Farrah Fawcett - An Important Lesson in Trust Funding

Unfortunately, when celebrities die, their controversies don't always go with them. Such is the current case involving the estate of Farrah Fawcett and her ex-boyfriend and father to her son, Ryan O'Neal.

When Farrah passed away she left a substantial estate behind. She also left a pretty well planned Trust to stipulate what happened to those valuable assets. In her Trust, she left her entire collection of artwork to her former university, The University of Texas. A collection that includes works by Warhol that are worth millions. This is where Ryan O'Neal comes into play.

The University of Texas recently sued Mr. O'Neal when it was discovered that one of these Warhol paintings never made it to the school and in fact is still in his possession. He claims that this Warhol painting was not owned by Farrah and was given to him by Andy Warhol as a gift. And that he, Mr. O'Neal, is the rightful owner.

It should be fairly easy to prove ownership of an expensive asset like a Warhol painting given it's immense value. If Ms. Fawcett had the painting appraised and insured, those documents should be easy to find. However, if those documents do not exist, for either party to determine ownership, this painting may end up in a probate battle.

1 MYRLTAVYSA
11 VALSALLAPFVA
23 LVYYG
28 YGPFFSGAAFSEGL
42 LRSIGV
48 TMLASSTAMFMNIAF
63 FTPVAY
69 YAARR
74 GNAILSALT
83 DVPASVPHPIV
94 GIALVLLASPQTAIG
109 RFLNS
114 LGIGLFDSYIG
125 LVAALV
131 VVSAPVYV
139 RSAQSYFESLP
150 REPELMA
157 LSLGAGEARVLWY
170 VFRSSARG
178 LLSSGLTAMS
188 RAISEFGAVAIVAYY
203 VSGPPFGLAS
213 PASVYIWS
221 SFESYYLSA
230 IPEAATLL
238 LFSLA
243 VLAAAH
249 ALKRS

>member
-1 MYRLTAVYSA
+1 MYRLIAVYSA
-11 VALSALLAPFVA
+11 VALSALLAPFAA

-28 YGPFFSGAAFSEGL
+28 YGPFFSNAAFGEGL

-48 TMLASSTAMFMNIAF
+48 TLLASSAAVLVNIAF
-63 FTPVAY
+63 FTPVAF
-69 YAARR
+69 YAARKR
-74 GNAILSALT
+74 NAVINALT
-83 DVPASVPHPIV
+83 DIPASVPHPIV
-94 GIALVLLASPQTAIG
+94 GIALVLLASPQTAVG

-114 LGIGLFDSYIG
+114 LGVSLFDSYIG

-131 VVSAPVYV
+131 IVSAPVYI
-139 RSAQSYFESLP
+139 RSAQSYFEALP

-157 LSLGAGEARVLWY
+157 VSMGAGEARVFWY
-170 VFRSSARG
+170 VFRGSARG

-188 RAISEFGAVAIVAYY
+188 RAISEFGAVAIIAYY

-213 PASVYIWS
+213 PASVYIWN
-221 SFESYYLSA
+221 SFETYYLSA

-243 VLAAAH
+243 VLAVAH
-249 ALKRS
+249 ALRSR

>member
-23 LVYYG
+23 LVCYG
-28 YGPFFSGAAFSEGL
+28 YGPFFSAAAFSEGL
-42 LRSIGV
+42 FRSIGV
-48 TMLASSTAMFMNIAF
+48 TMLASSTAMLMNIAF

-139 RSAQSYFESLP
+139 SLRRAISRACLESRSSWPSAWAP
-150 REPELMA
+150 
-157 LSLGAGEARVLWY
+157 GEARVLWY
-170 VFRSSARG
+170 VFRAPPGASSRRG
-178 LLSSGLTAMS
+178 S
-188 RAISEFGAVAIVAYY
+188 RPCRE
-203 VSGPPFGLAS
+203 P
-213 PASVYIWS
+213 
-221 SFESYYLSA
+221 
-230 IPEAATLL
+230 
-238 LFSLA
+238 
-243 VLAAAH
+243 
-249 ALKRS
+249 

Clearly, Farrah intended for all of her artwork to be gifted to The University of Texas, but that does not necessarily mean this particular painting was part of her collection. If it actually is then this would shine a light on a common estate litigation mistake. However well planned her Trust was, it may not have been well funded. Meaning, each piece of artwork in her collection should have been inventoried and funded to the Trust, including the Warhol piece in question. This may have avoided this battle over ownership completely. A battle, which seems likely, to be very lengthy.

Contact a professional estate litigation Attorney to set up your Trust or to make sure that an existing Trust is properly funded.

*This blog entry was not written by an Attorney and should not be constituted as professional legal advice.
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